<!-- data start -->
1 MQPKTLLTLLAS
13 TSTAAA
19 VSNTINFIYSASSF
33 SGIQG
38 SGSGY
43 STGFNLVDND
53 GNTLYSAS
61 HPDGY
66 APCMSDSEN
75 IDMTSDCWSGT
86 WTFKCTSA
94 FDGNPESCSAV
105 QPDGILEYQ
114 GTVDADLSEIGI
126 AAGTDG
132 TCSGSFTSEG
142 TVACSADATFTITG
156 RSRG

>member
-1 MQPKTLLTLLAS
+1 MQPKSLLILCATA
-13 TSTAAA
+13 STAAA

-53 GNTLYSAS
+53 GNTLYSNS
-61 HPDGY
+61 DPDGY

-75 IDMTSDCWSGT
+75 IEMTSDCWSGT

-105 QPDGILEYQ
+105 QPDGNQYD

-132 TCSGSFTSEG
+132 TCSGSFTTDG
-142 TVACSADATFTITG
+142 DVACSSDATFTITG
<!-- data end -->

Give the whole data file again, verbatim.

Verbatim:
1 MQPKTLLTLLAS
13 TSTAAA
19 VSNTINFIYSASSF
33 SGIQG
38 SGSGY
43 STGFNLVDND
53 GNTLYSAS
61 HPDGY
66 APCMSDSEN
75 IDMTSDCWSGT
86 WTFKCTSA
94 FDGNPESCSAV
105 QPDGILEYQ
114 GTVDADLSEIGI
126 AAGTDG
132 TCSGSFTSEG
142 TVACSADATFTITG
156 RSRG

>member
-1 MQPKTLLTLLAS
+1 MQPKSLLILCATA
-13 TSTAAA
+13 STAAA

-53 GNTLYSAS
+53 GNTLYSNS
-61 HPDGY
+61 DPDGY

-75 IDMTSDCWSGT
+75 IEMTSDCWSGT

-105 QPDGILEYQ
+105 QPDGNQYD

-132 TCSGSFTSEG
+132 TCSGSFTTDG
-142 TVACSADATFTITG
+142 DVACSSDATFTITG